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OLIVE BRANCH, Miss. (AP) — The Mississippi Supreme Court has ruled a high school athlete can challenge a decision that barred him from playing football for Olive Branch High School.
The ruling came Thursday in a lawsuit filed by the family of Ross Trail. The case now returns to DeSoto County Chancery Court.
The family sued after the Mississippi High School Activities Association found Trail ineligible for the 2013 season because proper residency had not been established in DeSoto County.
Consideration of the case was delayed while MHSAA sought a Supreme Court decision on whether Trail had standing to challenge its decision.
Trail transferred from Wynne, Arkansas, in January of 2013 and lived with his father, former University of Memphis quarterback Rusty Trail, in Olive Branch. Trail's mother and sister stayed in Wynne.
That, the MHSAA said, was not a bona fide move to the Mississippi school district.
Records show Trail played his junior year at Olive Branch and returned to Arkansas to play his senior season.
In its 5-4 decision, a majority of the Supreme Court said while MHSAA argued its purpose is only to govern relations between its member schools, its rules on the eligibility of student athletes indicate otherwise.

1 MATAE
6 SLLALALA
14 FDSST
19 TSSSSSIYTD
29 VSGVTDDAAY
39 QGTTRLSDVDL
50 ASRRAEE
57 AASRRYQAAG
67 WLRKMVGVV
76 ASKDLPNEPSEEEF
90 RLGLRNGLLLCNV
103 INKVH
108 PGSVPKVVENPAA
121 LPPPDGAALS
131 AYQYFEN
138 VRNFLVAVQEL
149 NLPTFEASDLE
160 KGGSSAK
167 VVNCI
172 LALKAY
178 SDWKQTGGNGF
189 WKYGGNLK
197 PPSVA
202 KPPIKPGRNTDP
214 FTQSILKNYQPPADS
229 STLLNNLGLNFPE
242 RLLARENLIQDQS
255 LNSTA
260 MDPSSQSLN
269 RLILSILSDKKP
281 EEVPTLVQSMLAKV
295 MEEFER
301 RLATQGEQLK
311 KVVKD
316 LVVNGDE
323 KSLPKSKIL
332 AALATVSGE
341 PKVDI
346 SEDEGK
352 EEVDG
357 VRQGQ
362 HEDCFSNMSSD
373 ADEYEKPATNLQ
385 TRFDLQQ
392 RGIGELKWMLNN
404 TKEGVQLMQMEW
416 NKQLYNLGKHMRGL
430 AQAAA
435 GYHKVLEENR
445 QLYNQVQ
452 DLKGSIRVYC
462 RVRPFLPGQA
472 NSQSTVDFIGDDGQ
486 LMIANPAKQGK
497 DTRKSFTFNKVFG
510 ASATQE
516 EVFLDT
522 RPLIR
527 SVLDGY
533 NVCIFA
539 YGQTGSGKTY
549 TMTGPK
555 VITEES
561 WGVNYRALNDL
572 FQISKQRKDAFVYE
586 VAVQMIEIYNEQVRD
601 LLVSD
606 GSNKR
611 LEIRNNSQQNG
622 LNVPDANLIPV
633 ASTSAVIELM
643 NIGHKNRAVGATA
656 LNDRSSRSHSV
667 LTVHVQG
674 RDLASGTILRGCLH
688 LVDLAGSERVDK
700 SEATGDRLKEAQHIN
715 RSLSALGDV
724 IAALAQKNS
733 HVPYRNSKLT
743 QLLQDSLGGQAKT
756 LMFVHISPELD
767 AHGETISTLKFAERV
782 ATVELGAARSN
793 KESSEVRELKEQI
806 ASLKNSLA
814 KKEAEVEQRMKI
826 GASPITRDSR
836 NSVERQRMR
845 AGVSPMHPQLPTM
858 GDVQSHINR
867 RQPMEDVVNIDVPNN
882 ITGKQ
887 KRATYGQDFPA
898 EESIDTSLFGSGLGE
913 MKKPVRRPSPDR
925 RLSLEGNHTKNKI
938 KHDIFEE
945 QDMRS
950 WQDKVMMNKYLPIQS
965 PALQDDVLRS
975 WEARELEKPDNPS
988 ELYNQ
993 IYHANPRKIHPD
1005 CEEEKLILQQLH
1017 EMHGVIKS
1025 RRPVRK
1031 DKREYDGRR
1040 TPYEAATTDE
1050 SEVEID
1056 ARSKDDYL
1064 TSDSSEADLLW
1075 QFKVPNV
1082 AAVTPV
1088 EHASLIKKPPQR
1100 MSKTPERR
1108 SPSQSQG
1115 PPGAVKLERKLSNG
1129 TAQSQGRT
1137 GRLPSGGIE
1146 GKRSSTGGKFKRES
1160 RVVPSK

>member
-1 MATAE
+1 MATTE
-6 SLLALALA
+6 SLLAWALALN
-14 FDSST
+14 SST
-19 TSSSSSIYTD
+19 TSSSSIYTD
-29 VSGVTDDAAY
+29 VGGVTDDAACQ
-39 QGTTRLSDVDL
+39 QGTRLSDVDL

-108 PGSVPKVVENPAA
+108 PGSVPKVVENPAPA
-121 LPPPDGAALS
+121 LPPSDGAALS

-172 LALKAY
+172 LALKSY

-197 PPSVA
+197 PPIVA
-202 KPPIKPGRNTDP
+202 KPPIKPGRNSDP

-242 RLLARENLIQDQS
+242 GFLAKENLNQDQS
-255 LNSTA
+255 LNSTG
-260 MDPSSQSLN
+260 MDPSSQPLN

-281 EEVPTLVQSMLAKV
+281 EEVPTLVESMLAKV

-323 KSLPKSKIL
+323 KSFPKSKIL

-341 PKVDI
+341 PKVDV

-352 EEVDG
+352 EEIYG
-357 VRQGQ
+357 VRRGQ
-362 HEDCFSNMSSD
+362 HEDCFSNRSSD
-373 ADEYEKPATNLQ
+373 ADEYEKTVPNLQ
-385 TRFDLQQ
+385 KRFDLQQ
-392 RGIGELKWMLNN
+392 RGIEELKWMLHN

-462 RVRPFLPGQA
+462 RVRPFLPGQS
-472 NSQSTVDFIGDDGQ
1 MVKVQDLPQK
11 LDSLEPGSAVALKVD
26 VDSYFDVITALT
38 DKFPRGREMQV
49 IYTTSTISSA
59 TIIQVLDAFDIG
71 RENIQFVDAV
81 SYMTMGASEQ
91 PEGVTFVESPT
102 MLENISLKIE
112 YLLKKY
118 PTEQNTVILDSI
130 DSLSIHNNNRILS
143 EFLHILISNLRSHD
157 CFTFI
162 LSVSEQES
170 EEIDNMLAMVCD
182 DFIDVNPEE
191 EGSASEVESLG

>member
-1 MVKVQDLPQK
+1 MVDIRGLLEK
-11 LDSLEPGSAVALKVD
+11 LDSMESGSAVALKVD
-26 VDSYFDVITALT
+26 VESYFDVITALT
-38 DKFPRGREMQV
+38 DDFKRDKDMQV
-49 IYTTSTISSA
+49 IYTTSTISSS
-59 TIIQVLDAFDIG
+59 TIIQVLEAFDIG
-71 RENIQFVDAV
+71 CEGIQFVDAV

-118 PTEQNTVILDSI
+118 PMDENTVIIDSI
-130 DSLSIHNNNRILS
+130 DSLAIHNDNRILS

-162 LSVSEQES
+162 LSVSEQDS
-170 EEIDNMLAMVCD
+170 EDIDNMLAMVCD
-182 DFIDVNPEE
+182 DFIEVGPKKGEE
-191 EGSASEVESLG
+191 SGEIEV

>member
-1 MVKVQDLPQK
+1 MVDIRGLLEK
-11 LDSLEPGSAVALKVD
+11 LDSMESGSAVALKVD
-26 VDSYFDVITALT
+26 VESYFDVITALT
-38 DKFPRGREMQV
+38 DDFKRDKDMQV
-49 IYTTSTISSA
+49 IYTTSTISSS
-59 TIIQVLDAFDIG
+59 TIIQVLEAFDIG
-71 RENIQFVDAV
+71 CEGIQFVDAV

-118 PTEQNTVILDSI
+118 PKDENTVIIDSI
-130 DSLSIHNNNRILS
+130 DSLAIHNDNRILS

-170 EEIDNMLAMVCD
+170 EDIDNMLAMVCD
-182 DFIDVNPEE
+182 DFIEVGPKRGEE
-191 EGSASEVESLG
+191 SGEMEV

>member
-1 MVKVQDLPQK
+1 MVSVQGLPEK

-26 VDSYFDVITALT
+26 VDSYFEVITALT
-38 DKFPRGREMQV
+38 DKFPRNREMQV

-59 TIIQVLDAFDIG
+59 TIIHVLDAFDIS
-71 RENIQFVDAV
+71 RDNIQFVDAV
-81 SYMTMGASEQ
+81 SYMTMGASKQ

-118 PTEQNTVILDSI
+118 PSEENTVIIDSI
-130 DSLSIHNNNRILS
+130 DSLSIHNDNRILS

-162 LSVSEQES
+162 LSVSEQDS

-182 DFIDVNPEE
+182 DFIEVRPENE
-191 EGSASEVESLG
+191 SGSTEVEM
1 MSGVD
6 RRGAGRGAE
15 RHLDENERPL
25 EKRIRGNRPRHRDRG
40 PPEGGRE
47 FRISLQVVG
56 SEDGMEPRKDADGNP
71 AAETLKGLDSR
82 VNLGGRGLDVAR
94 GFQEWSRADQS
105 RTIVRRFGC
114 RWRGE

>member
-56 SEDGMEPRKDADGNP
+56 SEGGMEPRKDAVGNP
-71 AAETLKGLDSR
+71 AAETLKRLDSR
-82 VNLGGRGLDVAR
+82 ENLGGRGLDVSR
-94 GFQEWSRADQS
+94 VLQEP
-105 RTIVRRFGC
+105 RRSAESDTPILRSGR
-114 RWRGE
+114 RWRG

"MHSAA's intent to benefit individual student athletes also is manifested in MHSAA's policy of sanctioning member schools any time an individual student challenges MHSAA in court and loses. This rule, which is just one part of MHSAA's elaborate eligibility rules, undermines MHSAA's claim that students do not have standing to challenge its eligibility determinations in court.
"All of MHSAA's eligibility rules are intended to benefit the student athletes, and student athletes have standing to challenge adverse eligibility determinations," Presiding Justice Jess Dickinson wrote in the majority opinion.
Justice Randy Pierce, in a dissent joined by three other justices, said the majority decision elevates "the privilege of participating in interscholastic athletics to a right."
"The majority creates the ability for a student athlete to contest any adverse decision that affects the student's playing status, whether it involves team rule violations or coaching decision.
"Though elementary, it must be pointed out that MHSAA has no capability whatsoever to physically restrain a student athlete from participating in interscholastic activities. The only enforcement power MHSAA has is the power to sanction for violations of its rules and regulations, which, again, the member schools through rotating school representatives institute." Pierce said.
Pierce and the dissenting justices said there must be penalties, including loss of eligibility, if rules are broken.